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Nature Conservation Agreement won’t be brought to State Assembly – Jeffrey

Jeffrey speaking to the media after the briefing on NCA.

KOTA KINABALU (Nov 18): Sabah’s controversial Nature Conservation Agreement (NCA) will not be brought to the State Legislative Assembly (DUN).

Deputy Chief Minister Datuk Dr Jeffrey Kitingan said that there is no need to do so as there are no new laws that will be enacted.

“There is no need to bring this to the State Legislative Assembly because we are not enacting any laws. We are applying what has already been enacted,” he told reporters when met after a very heated dialogue with concerned NGOs on the NCA issue, held here at Sokid Villa on Thursday.

However, Jeffrey said that the assemblypersons may still submit questions on the NCA issue in the DUN sitting.

He said that the State Cabinet had agreed that certain areas have been set aside for the purpose of the NCA.

It was previously reported that the signing of the deal with third-party Hoch Standard was made on October 30.

Jeffrey had explained that the agreement was kept secret because the official announcement was scheduled to be held in January next year. However, he denied ‘hiding’ the issue.

During the press conference, Jeffrey had also revealed that a joint monitoring steering committee may be formed by the State Cabinet or the DUN to oversee the NCA.

When asked whether NGOs would be involved in the committee, Jeffrey took a long pause and said that he would look into it.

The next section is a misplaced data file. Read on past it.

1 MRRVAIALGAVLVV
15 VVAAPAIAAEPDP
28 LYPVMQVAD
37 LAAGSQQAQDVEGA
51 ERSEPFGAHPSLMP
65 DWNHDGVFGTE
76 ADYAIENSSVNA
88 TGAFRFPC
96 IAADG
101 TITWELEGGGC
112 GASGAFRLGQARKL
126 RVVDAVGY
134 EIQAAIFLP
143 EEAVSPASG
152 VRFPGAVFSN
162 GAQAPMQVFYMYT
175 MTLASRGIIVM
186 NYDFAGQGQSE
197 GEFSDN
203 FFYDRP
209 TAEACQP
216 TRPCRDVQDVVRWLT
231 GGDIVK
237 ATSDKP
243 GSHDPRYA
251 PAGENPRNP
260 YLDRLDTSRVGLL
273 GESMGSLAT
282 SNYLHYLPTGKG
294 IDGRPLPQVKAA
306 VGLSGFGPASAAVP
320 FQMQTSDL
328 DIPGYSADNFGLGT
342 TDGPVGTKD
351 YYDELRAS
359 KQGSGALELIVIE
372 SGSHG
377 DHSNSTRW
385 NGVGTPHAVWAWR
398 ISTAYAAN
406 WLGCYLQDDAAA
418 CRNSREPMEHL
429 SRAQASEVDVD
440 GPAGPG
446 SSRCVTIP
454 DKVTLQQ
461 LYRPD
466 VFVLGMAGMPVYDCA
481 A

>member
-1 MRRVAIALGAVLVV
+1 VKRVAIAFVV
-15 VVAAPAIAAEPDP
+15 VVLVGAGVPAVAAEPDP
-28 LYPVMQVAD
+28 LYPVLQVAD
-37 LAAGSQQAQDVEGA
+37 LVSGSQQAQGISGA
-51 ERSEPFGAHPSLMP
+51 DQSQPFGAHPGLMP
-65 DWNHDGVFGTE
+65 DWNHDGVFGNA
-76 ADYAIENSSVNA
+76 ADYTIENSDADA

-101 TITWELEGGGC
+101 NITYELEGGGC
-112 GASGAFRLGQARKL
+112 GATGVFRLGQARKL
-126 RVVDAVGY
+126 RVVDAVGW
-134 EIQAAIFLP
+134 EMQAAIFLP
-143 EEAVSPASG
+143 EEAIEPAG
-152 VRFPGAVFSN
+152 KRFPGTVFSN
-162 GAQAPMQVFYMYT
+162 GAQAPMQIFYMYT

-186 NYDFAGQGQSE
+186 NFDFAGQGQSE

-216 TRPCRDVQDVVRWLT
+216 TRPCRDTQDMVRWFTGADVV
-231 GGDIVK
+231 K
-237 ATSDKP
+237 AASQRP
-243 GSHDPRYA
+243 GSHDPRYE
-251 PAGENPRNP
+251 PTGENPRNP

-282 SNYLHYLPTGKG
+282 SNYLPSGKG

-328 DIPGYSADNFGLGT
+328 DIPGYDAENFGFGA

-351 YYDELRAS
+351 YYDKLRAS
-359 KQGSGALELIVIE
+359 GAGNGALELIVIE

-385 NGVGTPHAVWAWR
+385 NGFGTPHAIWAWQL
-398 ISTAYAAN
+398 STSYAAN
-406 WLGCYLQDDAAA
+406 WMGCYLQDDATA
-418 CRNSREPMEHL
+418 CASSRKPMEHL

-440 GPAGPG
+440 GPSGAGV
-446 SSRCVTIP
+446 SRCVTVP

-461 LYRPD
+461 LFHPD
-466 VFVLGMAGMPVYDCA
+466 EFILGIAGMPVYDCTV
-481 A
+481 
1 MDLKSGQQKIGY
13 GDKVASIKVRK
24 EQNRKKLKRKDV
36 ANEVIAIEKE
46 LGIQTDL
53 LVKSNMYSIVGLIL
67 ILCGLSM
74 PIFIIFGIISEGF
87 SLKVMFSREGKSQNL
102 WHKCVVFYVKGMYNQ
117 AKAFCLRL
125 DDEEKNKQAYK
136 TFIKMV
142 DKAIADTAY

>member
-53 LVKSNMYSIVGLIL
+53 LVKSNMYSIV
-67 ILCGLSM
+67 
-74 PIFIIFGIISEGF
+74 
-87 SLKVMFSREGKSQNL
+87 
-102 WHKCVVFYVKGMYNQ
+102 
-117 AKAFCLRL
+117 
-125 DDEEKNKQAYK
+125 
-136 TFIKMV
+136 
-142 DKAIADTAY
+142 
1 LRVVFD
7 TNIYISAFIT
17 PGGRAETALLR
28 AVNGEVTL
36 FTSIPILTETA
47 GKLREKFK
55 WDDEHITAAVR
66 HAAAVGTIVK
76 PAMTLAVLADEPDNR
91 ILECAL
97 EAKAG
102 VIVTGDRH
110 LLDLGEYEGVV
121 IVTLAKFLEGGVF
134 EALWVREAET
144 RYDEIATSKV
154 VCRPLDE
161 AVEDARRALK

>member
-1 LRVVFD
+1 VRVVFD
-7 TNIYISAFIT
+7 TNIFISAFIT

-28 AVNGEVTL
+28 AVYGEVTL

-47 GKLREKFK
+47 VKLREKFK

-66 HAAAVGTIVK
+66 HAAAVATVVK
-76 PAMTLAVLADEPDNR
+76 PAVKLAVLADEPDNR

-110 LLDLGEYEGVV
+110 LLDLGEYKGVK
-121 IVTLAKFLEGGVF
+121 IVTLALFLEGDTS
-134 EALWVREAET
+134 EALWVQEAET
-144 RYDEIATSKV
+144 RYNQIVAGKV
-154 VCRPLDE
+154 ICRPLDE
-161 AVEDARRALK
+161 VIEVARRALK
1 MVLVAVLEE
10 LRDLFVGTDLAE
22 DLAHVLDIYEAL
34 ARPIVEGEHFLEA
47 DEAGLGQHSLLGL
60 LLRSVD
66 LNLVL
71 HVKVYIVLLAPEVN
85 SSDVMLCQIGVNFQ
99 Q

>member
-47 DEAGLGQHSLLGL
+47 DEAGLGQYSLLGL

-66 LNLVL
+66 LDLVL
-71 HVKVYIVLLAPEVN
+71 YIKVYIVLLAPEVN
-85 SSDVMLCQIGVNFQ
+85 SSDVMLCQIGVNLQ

The two-hour heated dialogue saw several NGO representatives expressing their anger and concern on the NCA, particularly regarding the credibility of Hoch Standard as a company and whether the NCA would be subject to Singapore’s laws.

On the issue of the company’s credibility, Jeffrey assured that the Singapore-based company is backed by several multi-billion Private Equity (PE) funders.

When asked whether the company is experienced in carbon trading, he said that the company had dealt with Indonesia, Australia as well as South American countries.

“The company is a non-issue,” said Jeffrey.

He opined that the dialogue had addressed some of the concerns raised by the NGOs and the NGOs are satisfied with the explanation given.

He went on to say that some of the objections raised were ‘baseless’.

“However, I would like to mention here that a lot of the negative comments were baseless because they (the NGOs) do not know what the NCA is about.

“Some people even say that it’s a lease. Some people say that it’s an agreement between party A and party B, which is not (the case). These are factually wrong.

“Some are concerned about the native issues and the issue of free, prior and informed consent. We have dealt with those as well,” said Jeffrey.

If a dispute arises, he said that the State Government may opt for mediation first before going to court.

On November 9, a website on environmental protection called Mongabay had reported that a whopping two million hectares of forest in Sabah have been signed over to a group of foreign companies to monetise the state’s natural assets, namely carbon.

Several NGOs have since expressed grave concern over the NCA.

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